Microsoft, Facebook, Twitter, and YouTube are going to build a database of terrorist imagery and terrorist recruitment propaganda that have been removed from their respective services. This database will be shared among the quartet, hoping to curb the terrorist content online.
The database will contain “hashes” – digital fingerprint of sorts – for every image or video that is removed from these services; the hashes will help the four companies track and suspend terrorist activities on their networks.
The joint announcement was made on Facebook’s Newsroom; each company will independently determine what content hash should go into this joint database, and no personally identifiable information will be included – this is specifically for images and videos that are shared across these networks.
Together, but not the same
This agreement doesn’t change any policy for any of the companies involved – they will still follow their own policies regarding such content and share any government requests to block content, as they have been doing for the past few years.
The four companies would still have to judge the content as they have been doing independently – the database will only help them do it quicker. For example, if a content hash in the database leads to an image or video that in fact does not break the policy of Twitter – a highly unlikely scenario – then Twitter can choose to ignore this hash, and the content would still be allowed on Twitter.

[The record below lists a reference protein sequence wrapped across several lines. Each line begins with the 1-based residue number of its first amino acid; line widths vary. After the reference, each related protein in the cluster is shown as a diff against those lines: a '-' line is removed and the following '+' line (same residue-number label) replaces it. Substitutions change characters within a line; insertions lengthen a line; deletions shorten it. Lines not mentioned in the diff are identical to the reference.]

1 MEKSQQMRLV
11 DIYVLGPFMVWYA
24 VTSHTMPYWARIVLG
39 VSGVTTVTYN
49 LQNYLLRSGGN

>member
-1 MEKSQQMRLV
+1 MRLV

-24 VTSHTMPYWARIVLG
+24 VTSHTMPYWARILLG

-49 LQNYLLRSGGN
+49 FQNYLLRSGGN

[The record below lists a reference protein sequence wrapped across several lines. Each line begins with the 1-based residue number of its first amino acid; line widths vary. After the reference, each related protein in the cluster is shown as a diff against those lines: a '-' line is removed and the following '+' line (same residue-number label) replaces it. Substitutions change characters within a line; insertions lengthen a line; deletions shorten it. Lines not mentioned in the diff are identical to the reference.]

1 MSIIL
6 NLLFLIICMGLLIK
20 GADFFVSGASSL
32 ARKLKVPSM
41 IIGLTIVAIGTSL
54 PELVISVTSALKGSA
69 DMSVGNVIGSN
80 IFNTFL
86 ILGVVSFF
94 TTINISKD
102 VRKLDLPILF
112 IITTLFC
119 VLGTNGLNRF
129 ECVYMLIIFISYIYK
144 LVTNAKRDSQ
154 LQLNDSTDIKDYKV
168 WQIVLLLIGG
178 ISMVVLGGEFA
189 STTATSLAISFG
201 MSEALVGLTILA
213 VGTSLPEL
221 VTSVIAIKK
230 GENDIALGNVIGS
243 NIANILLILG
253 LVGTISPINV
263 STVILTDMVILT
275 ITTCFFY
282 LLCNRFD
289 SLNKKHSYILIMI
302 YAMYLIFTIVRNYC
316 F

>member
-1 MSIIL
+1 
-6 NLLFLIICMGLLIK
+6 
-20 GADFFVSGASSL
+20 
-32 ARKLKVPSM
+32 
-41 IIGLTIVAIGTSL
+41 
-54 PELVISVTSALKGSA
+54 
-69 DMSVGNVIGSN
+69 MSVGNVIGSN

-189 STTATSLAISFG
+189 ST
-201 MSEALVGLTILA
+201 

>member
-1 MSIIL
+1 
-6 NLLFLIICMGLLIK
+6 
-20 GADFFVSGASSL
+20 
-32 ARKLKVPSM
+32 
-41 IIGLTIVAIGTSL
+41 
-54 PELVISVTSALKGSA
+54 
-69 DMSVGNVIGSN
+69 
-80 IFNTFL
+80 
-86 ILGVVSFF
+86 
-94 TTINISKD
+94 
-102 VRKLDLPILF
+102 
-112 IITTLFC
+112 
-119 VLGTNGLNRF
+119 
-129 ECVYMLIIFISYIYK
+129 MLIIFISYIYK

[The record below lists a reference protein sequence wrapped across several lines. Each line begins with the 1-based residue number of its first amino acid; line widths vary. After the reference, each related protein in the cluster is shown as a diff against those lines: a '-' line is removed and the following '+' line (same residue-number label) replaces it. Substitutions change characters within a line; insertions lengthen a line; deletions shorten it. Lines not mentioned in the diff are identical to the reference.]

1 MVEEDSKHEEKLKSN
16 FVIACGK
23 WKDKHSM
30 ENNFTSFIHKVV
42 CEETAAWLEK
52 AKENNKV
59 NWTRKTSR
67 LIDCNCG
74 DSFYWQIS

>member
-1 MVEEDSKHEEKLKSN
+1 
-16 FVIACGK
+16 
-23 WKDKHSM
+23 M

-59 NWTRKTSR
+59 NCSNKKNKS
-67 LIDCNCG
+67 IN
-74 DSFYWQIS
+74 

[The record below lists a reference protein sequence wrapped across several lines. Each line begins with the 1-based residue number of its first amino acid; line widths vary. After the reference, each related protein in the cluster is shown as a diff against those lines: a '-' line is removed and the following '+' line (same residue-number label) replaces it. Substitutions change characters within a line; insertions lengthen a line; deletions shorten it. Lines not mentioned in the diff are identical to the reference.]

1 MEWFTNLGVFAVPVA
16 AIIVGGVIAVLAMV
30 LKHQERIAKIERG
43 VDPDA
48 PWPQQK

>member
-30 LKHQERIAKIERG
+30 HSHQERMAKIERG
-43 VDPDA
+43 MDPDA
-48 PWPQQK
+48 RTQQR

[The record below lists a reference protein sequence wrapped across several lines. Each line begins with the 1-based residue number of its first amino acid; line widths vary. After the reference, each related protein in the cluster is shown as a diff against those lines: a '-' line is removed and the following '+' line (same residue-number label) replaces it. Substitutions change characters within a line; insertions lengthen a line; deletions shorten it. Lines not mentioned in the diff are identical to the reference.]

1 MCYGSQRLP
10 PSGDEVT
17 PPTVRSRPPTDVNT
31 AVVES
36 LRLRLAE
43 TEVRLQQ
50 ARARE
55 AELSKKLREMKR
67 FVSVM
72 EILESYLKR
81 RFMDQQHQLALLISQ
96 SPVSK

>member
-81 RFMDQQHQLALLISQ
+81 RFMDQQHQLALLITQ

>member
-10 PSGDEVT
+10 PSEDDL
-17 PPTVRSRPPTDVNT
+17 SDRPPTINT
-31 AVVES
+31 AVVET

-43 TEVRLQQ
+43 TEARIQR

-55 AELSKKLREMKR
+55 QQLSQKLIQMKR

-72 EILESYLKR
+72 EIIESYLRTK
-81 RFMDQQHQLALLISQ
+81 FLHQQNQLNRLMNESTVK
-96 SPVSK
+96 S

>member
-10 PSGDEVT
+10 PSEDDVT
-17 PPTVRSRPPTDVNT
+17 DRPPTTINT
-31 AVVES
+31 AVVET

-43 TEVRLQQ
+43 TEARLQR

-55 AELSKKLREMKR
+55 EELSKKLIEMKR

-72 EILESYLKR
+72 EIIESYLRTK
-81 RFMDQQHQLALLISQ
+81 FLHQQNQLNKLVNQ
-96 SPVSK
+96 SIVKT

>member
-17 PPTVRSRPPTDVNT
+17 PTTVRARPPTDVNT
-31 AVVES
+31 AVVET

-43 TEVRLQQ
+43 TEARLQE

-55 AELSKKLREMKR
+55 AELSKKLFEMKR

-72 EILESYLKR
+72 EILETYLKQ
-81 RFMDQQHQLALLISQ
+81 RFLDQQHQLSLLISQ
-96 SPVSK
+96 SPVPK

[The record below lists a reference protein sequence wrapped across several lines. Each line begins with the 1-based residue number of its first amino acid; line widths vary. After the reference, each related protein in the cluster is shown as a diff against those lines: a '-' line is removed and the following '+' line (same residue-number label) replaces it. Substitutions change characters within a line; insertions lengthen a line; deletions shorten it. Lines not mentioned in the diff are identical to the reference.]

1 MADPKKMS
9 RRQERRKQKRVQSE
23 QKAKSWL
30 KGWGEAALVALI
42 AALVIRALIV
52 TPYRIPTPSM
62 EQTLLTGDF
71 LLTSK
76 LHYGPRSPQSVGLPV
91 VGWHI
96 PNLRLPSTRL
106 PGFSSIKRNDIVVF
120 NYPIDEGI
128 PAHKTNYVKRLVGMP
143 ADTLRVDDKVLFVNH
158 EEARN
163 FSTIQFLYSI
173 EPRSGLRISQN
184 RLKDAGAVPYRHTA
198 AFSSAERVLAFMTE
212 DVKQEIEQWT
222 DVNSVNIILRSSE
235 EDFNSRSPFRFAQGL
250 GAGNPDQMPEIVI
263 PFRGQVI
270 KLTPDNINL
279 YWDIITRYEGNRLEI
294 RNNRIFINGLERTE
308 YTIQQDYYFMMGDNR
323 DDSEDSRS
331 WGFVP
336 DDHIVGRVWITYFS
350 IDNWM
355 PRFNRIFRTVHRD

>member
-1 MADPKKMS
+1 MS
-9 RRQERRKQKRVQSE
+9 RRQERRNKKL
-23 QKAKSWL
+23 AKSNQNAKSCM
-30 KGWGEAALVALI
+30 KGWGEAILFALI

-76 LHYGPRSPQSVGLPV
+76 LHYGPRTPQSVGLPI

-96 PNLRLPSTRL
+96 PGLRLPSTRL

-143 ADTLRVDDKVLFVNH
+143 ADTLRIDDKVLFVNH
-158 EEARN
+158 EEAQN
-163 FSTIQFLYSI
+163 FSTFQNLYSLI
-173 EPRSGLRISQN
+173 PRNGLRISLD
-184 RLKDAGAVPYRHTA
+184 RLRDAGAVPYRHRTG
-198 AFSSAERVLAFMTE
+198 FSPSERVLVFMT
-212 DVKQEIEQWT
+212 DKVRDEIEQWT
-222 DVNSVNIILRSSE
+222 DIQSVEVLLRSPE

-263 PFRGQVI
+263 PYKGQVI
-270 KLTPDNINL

Of course, taking care of the ailing elements of our society is necessary – terrorism is one of the sickest parts of the human society, and it needs to be dealt with before it spreads.
While most of the work is done by governments and armies around the world, these online networks also need to be proactive about their policies regarding such material.
The collaboration is unique – it’s not every day you see competitors join forces for a common cause – and its effects in the long-term could be unexpected, but it is needed.
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